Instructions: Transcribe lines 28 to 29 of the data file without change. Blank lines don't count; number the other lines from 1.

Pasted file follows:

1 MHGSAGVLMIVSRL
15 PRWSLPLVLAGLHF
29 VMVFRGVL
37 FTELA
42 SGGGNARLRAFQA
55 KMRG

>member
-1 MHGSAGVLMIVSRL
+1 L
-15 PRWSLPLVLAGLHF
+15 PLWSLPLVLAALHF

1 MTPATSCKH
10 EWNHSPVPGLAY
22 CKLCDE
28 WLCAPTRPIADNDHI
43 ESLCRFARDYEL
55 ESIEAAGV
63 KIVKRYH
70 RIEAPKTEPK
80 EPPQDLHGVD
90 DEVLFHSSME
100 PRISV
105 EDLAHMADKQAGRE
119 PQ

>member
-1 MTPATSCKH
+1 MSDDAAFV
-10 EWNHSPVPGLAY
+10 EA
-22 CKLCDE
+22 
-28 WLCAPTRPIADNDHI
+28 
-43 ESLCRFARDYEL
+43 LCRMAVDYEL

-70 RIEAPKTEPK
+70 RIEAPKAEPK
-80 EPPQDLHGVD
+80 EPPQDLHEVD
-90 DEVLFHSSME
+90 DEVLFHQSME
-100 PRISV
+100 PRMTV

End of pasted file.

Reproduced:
-10 EWNHSPVPGLAY
+10 EA